Let’s try this again.
In our previous post on Kano requirements classification, we introduced the concepts and showed how to apply them. One of our readers commented privately that we didn’t show how to use the techniques for prioritization. We’ll do that in this post. Thanks very much for the feedback!
Kano analysis recap
Kano provides three relevant classifications of requirements (the fourth category is redundant). All requirements can be placed in one of these categories.
- Surprise and delight. Capabilities that differentiate a product from it’s competition (e.g. the nav-wheel on an iPod).
- More is better. Dimensions along a continuum with a clear direction of increasing utility (e.g. battery life or song capacity).
- Must be. Functional barriers to entry – without these capabilities, customers will not use the product (e.g. UL approval).
Using the categories to prioritize requirements (discussing them in reverse list-order)
3. The first release of the software should include primarily ‘must be’ requirements.
We talked about how 37signals and other companies have taken the “more is less” approach to releasing their software. The first releases (or beta releases, which has become the misnomer du jour) of successful products have focused the majority of their efforts towards achieving these highest priority requirements.
This trend has evolved because of what we used to call internet time. Products are being released more quickly by startups, skunk-works, and other teams operating with Agile development approaches. The dot-bomb generation of software developers have almost a decade of experience now, and are increasingly influencing company decision making, with the benefits of the lessons they learned about hype and substance. These teams and leaders are driving relevant and differentiated innovation into the marketplace faster than ever before.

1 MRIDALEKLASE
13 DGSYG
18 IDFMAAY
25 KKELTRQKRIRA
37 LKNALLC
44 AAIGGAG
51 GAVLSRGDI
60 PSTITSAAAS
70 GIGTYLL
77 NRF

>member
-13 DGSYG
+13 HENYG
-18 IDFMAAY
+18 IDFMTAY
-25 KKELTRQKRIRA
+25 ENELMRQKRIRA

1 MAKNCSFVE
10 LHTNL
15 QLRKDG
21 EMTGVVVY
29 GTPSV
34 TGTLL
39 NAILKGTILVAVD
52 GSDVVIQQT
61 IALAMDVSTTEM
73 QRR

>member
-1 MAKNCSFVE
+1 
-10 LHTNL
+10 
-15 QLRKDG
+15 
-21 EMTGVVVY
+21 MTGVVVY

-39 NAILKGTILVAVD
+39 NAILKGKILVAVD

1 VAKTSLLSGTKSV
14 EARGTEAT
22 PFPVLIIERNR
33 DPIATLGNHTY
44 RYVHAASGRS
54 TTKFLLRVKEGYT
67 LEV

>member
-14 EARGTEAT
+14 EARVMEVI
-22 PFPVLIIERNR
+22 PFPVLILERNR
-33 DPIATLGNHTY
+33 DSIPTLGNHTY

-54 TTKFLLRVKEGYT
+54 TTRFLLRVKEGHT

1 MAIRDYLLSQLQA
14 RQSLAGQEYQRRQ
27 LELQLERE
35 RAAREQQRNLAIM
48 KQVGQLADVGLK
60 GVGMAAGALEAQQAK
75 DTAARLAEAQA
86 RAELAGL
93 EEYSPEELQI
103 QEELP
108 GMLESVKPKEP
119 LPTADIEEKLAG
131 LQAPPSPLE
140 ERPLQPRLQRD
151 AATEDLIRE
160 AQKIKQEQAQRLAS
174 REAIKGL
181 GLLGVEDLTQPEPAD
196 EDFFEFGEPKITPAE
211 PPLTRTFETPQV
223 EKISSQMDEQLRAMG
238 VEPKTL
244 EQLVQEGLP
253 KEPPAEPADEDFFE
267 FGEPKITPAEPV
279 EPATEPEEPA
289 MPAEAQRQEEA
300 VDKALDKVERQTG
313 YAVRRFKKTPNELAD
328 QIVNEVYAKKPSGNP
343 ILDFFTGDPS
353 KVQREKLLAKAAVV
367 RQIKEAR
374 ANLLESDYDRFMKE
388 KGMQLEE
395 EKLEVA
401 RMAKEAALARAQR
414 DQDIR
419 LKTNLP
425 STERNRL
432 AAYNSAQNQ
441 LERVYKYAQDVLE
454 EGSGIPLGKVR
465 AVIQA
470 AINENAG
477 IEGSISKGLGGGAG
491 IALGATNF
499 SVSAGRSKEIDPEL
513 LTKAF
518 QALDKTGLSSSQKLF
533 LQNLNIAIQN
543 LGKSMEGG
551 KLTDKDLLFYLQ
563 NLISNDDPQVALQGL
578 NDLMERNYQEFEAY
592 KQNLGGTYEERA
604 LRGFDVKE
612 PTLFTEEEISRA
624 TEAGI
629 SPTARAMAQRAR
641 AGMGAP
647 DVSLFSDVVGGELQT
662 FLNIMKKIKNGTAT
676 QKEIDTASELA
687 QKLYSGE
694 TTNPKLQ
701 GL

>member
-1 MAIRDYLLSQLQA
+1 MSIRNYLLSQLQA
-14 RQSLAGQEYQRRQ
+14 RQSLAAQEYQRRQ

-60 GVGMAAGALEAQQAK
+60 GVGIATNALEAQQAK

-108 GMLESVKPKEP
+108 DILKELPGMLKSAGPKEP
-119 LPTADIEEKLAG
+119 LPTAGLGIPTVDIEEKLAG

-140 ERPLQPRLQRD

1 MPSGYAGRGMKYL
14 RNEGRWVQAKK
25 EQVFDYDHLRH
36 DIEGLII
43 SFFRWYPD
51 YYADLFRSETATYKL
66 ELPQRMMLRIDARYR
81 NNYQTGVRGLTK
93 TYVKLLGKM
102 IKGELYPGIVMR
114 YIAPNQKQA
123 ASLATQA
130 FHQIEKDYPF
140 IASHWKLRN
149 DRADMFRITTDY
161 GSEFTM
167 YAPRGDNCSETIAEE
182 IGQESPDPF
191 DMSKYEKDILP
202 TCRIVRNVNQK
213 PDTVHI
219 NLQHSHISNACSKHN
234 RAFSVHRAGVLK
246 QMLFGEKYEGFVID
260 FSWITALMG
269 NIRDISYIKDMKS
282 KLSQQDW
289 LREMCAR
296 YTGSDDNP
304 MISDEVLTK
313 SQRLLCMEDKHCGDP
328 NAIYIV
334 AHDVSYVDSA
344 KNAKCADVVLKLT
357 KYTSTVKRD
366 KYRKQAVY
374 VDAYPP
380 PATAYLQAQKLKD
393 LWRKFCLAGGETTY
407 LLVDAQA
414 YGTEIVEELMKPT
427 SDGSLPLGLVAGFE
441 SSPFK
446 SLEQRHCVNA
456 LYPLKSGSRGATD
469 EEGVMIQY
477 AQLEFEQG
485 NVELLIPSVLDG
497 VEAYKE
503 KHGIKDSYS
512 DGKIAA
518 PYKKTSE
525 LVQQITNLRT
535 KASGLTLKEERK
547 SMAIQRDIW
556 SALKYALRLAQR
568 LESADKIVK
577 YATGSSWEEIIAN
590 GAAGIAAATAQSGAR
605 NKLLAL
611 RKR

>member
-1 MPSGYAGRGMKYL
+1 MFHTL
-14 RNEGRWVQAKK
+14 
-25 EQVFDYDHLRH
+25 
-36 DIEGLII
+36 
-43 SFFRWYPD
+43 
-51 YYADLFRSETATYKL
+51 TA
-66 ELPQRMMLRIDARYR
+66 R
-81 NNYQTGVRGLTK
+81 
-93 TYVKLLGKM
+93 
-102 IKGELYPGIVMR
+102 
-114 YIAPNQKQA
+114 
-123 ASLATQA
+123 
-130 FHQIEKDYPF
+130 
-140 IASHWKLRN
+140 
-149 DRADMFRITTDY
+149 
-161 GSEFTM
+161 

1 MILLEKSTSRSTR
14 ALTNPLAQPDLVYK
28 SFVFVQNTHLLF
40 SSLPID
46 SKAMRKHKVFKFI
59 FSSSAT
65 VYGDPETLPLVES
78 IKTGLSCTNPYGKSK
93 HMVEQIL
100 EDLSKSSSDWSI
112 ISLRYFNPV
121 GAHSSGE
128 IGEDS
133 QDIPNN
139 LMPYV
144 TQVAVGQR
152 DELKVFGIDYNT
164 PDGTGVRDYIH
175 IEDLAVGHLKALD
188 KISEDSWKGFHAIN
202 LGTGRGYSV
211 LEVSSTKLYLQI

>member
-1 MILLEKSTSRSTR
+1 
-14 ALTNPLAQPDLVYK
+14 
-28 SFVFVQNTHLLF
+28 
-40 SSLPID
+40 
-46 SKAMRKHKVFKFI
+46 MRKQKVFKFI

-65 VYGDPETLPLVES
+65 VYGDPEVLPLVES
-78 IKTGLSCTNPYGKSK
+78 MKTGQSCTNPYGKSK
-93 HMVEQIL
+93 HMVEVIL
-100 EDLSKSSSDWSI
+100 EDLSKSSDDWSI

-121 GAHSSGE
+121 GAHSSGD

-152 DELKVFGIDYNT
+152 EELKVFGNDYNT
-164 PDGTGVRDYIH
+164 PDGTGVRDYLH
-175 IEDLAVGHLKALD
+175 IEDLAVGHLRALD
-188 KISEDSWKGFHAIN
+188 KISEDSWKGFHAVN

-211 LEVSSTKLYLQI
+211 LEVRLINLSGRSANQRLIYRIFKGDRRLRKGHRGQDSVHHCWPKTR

Geoffrey Moore is a big thinker and author of Crossing the Chasm, Inside the Tornado, and now Dealing with Darwin: How Great Companies Innovate at Every Phase of their Evolution. (Chasm and Tornado are two of my favorite books about innovation – great ideas, and quick reads). He recently posted an article – Top 10 Innovation Myths, that is in line with his new book and definitely worth a read. One of Mr. Moore’s points is that innovation isn’t the goal – product differentiation resulting from innovation is the goal. He’s absolutely right. An innovative way to minimize the window of an application isn’t likely to differentiate the product from it’s competitors. An innovative way to automatically validate requirements would be the proverbial better mouse trap.
Making things even more competitive is the increased speed and reduced cost of getting the message out. Idea virus is a term coined by Seth Godin, and every day another company learns how to do it. When a new product gets digg’ed or slashdotted, the stampede on the server is like the mobs that went after super cheap computers this past christmas. The traffic can even be overwhelming and shut down the servers. And that still doesn’t stop the flow of traffic for really hot ideas – people will post links to a cached version of the page at Google, and the idea virus keeps spreading.